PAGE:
Ken’s Korner: Sculpture carved from a meteorite
News & Views from the World of Antiques & Collectibles
By Ken Hall
German researchers at the University of Stuttgart say that an ancient Tibetan sculpture about 1,000 years old was probably carved from a 15,000-year-old meteorite. The “iron man” statue depicts the god Vaisravana, the Buddhist King of the North (aka the Hindu deity Kubera). The researchers began testing the statue in 2007 after it was sold at auction to a collector. That’s when it was determined that the artifact’s iron matches fragments of the “Chinga” meteorite field found near the border of Siberia and Mongolia in 1913.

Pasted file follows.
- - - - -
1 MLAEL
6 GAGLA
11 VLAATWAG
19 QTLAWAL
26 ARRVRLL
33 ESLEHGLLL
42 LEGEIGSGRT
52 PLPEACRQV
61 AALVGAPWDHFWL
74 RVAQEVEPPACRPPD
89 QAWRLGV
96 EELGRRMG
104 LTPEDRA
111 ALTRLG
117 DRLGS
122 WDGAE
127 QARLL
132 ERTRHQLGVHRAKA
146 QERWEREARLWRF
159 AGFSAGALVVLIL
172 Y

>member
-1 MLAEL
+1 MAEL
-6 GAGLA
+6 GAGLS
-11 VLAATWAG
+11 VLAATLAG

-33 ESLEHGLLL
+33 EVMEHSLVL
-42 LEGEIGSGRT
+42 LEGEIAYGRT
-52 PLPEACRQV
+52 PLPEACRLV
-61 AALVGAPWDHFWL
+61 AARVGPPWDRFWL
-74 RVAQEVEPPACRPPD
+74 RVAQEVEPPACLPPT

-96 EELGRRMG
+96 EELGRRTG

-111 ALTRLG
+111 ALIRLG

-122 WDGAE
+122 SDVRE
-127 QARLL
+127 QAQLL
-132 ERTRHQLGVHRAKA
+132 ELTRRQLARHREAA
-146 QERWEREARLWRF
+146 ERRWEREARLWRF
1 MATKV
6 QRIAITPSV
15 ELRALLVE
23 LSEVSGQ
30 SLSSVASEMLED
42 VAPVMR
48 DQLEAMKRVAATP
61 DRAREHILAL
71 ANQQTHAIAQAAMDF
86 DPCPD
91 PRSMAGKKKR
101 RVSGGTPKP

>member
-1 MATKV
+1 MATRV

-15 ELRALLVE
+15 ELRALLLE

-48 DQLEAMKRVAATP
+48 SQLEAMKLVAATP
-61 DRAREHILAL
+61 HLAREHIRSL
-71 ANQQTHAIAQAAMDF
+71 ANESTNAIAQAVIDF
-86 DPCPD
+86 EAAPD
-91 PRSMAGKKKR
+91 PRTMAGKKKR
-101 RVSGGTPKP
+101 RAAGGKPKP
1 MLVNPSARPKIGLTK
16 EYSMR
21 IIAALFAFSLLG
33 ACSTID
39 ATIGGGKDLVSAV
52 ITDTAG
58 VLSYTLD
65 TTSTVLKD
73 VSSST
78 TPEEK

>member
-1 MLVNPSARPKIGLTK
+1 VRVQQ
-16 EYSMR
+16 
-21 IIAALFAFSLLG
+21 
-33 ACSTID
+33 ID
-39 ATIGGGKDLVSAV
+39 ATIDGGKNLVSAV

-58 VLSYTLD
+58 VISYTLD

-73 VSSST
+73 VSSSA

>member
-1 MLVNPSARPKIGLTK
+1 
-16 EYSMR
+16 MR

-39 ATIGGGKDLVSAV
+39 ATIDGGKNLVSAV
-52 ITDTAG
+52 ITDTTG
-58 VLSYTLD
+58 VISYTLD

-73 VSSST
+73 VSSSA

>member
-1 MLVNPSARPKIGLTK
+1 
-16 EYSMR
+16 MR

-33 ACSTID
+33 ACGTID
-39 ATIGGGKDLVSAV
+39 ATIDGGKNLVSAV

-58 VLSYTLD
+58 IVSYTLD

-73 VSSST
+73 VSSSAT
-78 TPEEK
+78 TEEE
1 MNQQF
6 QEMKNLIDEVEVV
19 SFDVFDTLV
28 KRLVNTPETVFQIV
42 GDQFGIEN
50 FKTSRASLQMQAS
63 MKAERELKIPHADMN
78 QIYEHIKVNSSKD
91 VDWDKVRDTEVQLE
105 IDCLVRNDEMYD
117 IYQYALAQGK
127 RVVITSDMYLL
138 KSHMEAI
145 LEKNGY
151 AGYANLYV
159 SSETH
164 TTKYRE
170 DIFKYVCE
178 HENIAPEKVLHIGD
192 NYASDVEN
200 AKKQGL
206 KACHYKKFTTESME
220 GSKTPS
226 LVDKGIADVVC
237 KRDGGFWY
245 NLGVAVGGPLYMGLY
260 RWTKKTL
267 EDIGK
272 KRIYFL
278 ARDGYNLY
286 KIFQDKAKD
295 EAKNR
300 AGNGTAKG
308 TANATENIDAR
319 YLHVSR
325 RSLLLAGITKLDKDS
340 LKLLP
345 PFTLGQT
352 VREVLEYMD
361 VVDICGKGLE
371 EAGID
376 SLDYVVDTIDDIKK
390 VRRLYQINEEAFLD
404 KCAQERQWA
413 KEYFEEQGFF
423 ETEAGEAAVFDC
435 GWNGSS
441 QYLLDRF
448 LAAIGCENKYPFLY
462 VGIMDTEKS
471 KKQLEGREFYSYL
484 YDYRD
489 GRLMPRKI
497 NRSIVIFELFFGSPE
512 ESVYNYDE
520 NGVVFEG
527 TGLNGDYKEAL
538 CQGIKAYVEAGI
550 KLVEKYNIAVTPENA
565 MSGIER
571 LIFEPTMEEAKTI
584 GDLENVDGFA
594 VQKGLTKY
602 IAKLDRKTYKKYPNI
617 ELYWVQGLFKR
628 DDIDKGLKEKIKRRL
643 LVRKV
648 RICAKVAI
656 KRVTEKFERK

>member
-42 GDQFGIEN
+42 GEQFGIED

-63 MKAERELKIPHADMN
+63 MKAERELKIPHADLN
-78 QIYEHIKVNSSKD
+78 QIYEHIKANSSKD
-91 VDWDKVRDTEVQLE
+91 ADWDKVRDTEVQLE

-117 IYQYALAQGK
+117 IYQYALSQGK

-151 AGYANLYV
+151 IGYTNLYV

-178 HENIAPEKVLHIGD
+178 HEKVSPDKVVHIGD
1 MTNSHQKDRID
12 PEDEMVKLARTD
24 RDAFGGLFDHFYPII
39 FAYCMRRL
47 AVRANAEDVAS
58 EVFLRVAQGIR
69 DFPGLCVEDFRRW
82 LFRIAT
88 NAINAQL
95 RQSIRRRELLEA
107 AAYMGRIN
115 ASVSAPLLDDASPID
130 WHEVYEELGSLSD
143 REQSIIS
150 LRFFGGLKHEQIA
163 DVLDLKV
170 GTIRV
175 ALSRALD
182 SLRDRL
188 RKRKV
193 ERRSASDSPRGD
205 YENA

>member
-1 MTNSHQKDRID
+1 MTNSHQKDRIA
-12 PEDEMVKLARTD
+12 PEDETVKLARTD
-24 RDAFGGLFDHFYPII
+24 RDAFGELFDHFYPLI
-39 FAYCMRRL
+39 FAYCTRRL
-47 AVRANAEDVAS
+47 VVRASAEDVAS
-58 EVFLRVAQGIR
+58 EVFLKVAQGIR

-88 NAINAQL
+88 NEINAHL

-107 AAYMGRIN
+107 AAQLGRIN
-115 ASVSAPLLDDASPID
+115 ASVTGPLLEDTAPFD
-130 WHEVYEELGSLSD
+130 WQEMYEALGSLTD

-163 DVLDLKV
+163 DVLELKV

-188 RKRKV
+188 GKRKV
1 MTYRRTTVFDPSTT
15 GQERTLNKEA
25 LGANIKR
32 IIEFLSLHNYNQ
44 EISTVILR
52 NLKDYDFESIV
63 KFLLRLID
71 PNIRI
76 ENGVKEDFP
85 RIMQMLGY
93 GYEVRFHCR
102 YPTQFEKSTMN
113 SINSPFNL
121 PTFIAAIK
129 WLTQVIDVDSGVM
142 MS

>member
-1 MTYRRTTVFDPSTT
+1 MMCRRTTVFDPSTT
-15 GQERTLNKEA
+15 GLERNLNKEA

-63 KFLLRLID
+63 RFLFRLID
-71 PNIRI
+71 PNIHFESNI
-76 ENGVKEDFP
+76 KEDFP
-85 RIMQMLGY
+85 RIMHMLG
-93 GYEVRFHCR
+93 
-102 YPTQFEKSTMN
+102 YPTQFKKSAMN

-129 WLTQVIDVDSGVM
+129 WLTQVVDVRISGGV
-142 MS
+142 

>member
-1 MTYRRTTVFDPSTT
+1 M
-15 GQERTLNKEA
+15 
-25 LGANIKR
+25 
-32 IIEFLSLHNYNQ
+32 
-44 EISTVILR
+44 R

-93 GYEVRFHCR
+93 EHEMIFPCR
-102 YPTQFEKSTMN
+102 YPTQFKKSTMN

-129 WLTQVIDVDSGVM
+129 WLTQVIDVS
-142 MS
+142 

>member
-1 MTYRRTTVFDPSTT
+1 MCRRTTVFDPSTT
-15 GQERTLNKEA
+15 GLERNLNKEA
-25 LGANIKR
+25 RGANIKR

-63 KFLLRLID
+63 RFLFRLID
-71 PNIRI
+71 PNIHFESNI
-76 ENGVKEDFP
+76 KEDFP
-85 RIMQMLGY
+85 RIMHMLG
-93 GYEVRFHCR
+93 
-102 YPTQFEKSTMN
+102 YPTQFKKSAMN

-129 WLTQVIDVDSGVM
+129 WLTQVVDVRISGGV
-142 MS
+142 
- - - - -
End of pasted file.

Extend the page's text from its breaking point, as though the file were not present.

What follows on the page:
The statue was discovered in 1938 during a Tibetan expedition organized by Heinrich Himmler, Adolf Hitler’s Nazi SS chief during World War II, and zoologist Ernst Schafer. Himmler probably brought the statue back to Germany because it had a swastika carved in its center (a good luck sign that existed in Tibetan culture long before the Nazis used it as their symbol). Chemistry tests linked it to the “Chinga” meteorite field. The findings were published recently in the journal Meteorics & Planetary Science.